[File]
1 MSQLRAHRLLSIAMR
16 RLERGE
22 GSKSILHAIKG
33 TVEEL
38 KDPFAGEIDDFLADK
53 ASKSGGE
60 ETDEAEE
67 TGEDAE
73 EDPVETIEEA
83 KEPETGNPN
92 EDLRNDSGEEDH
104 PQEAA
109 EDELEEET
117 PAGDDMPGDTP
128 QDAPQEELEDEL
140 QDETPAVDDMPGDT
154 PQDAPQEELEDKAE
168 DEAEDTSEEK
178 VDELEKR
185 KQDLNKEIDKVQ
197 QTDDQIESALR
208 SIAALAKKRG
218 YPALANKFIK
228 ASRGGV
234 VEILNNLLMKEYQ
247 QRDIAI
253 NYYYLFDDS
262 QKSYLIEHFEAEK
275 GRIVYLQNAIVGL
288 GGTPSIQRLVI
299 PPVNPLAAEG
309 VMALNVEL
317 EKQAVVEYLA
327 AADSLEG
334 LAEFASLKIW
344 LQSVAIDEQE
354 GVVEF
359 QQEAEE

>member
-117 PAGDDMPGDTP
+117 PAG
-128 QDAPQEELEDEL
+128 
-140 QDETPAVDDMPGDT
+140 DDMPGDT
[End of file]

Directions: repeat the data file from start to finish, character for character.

1 MSQLRAHRLLSIAMR
16 RLERGE
22 GSKSILHAIKG
33 TVEEL
38 KDPFAGEIDDFLADK
53 ASKSGGE
60 ETDEAEE
67 TGEDAE
73 EDPVETIEEA
83 KEPETGNPN
92 EDLRNDSGEEDH
104 PQEAA
109 EDELEEET
117 PAGDDMPGDTP
128 QDAPQEELEDEL
140 QDETPAVDDMPGDT
154 PQDAPQEELEDKAE
168 DEAEDTSEEK
178 VDELEKR
185 KQDLNKEIDKVQ
197 QTDDQIESALR
208 SIAALAKKRG
218 YPALANKFIK
228 ASRGGV
234 VEILNNLLMKEYQ
247 QRDIAI
253 NYYYLFDDS
262 QKSYLIEHFEAEK
275 GRIVYLQNAIVGL
288 GGTPSIQRLVI
299 PPVNPLAAEG
309 VMALNVEL
317 EKQAVVEYLA
327 AADSLEG
334 LAEFASLKIW
344 LQSVAIDEQE
354 GVVEF
359 QQEAEE

>member
-117 PAGDDMPGDTP
+117 PAG
-128 QDAPQEELEDEL
+128 
-140 QDETPAVDDMPGDT
+140 DDMPGDT